Originally built as a guest house for the late ruler, His Highness Sheikh Zayed’s visitors, the building was converted into a 64-room Anantara resort three years ago. It may be a Thai boutique hotel chain, but the feel is more African colonial; the library in particular is well worth a nightcap with the odd highly prized antique on display. And of course the reason you travel so far is not food alone, but for a guided jeep safari to peek at the wildlife from giraffes and gazelles to oryxes and ostriches, plus a herd of antelope and the odd cheetah or two. Yes right on our U.A.E doorstep.

GiraffesArabian OryxAntelope

Publicity stunt or not, FooDiva’s all for injecting innovation into this country’s F&B (industry lingo for food & beverage), so you may take the salt sommelier with a pinch of salt, but am pretty sure I’ll return.

Is salt an essential ingredient in your diet? Why? Do you have a favourite one?

Desert Islands Resort & Spa by Anantara has a number of special packages including a two night Dine & Discovery escape. Click here for rates. E; dirs@anantara.com T; +971 2 8015400.

A bientôt.

FooDiva. x

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    Abu Dhabi, Culinary Travel, Fish, Hotels, Licensed, Restaurants, Seafood
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13 Responses to “Ever heard of a salt sommelier?”

  1. Keren September 22, 2011 at 11:44 am

    I saw the press release for the salt sommelier and almost cried with laughter! Recession? What recession?

  2. sarah September 22, 2011 at 6:02 pm

    After training for 4 years to become a wine sommelier, I’m not convinced the words “salt” and “sommelier” should really go together. Saying that, I do appreciate the subtle differences in salts (love pink Murray River salt!) due to different mineral components and “terrior”, and of course the treatments – I guess maybe it is a little like wine! Although maybe not so much fun. Just don’t tell me they have good and bad vintages.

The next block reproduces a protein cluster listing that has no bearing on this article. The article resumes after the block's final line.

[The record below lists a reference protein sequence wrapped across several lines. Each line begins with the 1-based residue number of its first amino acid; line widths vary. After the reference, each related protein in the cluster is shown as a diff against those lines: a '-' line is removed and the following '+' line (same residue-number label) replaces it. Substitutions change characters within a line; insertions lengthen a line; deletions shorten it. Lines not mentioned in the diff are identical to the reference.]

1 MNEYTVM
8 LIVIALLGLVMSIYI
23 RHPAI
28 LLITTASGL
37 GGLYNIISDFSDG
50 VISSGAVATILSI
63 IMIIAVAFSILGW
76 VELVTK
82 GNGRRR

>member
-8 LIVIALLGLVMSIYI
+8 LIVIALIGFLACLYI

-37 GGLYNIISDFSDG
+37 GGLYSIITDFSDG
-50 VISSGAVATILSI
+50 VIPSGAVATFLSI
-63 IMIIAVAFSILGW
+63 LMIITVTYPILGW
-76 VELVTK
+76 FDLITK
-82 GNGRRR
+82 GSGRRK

Love your photos of the resort – can’t wait to go there!

  3. I Live in a Frying Pan September 23, 2011 at 3:35 am

    huge fan of salt = ME! Especially the flavored/herbed ones…I’d love to go try this.

  4. Adam September 25, 2011 at 1:55 am

    That’s amazing — I don’t remember a salt guru from my time at bani yas! Though I found some “Himalayan Salt” at spinneys which seems to make everything (even plain-jane down homey american baked beans) extra delicious.

  5. FooDiva September 25, 2011 at 8:02 am

    Hi Adam. Spinneys also sells a smoked Maldon sea salt which can become a little addictive, even as I try to avoid salt at home 🙂

  6. Alon September 26, 2011 at 11:18 pm

    T’was the Westin in Dubai who first started this gimmick few month after opening and it did not catch on.

  7. Katie Foster October 1, 2011 at 9:46 am

    Thank you so much for this overview of Bani Yas . . we have it scheduled for a December weekend trip and you have just “sealed the deal.” Sounds absolutely wonderful and our kind of place. Will definitely seek out the salt guru.

    • FooDiva October 1, 2011 at 8:30 pm

      Glad FooDiva’s helping with the decision making Katie 🙂 Perfect weather by then. Would love to hear your feedback – enjoy.

  8. IshitaUnblogged February 5, 2013 at 8:54 am

    Oh loved Desert Islands… we cooked some fabulous prawns and ate them for dinner as well! The staff was so warm. And you’ve rightly said about the wine list and the African colonial feel. I hopped onto this article only today – will update my post with the link. Lovely evening shot of the resort:)